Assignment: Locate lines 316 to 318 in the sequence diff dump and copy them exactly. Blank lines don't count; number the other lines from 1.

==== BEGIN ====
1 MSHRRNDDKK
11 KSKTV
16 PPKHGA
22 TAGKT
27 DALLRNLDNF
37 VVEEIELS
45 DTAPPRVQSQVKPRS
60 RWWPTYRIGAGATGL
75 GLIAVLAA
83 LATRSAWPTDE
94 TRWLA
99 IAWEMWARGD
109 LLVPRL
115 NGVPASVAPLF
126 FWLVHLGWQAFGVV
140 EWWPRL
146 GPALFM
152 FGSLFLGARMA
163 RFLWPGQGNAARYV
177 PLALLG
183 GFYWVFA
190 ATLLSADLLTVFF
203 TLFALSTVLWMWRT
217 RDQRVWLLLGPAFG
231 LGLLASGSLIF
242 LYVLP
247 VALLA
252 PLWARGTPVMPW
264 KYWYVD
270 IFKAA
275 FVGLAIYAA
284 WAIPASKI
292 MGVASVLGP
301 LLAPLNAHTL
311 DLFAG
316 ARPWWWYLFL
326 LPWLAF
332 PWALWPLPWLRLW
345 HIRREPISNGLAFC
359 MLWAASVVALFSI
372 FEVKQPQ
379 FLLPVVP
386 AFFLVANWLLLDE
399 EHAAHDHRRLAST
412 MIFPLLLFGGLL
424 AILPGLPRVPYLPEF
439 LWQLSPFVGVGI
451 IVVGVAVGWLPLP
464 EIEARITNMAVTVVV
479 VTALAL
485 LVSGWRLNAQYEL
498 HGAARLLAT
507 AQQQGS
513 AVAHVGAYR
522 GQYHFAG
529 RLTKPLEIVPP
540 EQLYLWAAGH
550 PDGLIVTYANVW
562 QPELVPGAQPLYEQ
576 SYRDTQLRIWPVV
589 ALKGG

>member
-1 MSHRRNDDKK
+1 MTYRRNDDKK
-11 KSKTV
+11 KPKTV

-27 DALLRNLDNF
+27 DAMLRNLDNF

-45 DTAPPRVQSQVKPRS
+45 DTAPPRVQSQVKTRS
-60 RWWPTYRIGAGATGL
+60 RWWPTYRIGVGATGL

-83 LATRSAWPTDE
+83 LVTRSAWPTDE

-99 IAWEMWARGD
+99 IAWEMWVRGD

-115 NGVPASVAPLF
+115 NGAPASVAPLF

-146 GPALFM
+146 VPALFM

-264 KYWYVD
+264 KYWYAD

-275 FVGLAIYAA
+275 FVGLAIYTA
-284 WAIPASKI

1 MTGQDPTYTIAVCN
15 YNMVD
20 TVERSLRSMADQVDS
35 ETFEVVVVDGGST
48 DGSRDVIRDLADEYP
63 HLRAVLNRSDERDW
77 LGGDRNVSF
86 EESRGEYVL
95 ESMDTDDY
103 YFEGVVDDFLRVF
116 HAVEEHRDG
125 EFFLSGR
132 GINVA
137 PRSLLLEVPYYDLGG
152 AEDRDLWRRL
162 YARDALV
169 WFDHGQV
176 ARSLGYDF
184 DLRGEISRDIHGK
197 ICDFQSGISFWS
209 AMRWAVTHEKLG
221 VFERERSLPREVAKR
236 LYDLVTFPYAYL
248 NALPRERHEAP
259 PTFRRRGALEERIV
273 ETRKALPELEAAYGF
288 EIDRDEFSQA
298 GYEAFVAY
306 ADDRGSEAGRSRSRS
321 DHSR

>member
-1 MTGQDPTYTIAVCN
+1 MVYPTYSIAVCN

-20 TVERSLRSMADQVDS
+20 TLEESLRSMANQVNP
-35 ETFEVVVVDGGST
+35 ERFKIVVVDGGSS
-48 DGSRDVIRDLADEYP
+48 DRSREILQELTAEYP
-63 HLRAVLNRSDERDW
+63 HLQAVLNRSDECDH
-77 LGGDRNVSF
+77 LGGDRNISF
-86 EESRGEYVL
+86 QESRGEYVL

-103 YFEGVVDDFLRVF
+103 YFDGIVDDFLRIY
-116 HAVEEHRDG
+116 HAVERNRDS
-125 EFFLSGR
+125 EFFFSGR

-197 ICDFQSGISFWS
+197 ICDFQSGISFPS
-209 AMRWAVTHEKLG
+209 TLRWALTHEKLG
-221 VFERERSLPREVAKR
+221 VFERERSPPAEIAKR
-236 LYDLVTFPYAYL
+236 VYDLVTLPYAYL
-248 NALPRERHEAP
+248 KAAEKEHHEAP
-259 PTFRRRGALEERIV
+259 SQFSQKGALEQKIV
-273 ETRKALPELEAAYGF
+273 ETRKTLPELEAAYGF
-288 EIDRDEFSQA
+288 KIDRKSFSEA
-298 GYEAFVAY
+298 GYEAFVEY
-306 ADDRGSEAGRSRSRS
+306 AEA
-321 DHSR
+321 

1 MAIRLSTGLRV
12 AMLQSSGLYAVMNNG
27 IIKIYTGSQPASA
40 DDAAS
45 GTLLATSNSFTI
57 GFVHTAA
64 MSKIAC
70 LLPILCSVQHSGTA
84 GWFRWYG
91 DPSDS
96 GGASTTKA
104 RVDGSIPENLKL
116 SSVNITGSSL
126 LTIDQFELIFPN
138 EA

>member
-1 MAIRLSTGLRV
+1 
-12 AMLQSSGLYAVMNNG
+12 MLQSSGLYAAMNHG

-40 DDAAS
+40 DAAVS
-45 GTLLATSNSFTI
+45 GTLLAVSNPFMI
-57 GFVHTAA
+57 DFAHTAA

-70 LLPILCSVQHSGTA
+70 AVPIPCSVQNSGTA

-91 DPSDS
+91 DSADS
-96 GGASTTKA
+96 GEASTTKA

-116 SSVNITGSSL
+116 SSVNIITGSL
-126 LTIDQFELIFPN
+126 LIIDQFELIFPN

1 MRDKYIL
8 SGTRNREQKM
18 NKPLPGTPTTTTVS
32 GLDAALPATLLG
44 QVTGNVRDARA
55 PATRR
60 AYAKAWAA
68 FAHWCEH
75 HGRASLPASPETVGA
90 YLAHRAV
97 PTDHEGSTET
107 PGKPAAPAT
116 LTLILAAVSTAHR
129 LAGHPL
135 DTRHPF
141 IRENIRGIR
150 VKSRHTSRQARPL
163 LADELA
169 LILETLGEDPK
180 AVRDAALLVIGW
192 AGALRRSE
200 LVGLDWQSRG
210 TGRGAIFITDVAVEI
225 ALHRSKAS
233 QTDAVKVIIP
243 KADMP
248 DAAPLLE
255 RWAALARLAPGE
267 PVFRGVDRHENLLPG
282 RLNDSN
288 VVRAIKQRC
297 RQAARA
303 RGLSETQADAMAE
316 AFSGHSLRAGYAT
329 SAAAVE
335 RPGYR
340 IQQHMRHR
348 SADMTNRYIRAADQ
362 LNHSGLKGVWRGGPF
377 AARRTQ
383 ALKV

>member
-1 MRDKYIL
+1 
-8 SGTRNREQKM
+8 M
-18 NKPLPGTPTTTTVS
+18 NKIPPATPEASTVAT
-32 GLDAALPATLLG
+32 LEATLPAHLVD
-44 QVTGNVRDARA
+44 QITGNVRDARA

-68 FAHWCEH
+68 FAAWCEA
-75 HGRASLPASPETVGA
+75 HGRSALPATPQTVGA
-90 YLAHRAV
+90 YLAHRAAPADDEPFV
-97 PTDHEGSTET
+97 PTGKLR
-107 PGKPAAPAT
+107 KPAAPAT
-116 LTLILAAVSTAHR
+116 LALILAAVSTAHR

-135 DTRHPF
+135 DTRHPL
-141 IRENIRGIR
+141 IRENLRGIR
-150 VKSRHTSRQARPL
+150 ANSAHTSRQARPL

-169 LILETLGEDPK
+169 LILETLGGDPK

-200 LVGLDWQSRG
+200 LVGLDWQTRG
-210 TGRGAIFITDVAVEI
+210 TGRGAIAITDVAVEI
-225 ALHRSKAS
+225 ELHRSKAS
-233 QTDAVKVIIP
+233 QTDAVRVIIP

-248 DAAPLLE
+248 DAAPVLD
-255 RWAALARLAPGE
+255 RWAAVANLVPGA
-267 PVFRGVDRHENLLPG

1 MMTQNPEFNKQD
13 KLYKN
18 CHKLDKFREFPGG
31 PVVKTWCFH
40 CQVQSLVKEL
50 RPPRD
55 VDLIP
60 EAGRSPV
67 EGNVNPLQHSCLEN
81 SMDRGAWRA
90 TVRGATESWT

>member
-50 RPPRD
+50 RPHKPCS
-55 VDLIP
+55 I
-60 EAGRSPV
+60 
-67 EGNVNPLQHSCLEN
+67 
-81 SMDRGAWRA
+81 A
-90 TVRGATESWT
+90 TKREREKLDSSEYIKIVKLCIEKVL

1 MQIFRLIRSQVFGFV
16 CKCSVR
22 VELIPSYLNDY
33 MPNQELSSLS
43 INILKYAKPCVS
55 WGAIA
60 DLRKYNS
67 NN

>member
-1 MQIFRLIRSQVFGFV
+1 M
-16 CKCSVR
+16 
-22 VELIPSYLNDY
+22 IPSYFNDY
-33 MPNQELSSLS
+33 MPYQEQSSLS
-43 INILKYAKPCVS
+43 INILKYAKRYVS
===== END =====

+16 
-22 VELIPSYLNDY
+22 IPSYFNDY